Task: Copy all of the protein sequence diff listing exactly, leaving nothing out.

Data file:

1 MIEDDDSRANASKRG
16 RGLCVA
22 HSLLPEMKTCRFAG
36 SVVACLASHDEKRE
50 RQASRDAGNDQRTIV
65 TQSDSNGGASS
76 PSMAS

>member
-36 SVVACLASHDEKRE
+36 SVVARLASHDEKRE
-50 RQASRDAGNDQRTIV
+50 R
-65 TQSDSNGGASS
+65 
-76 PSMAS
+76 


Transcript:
1 MIEDDDSRANASKRG
16 RGLCVA
22 HSLLPEMKTCRFAG
36 SVVACLASHDEKRE
50 RQASRDAGNDQRTIV
65 TQSDSNGGASS
76 PSMAS

>member
-36 SVVACLASHDEKRE
+36 SVVARLASHDEKRE
-50 RQASRDAGNDQRTIV
+50 R
-65 TQSDSNGGASS
+65 
-76 PSMAS
+76 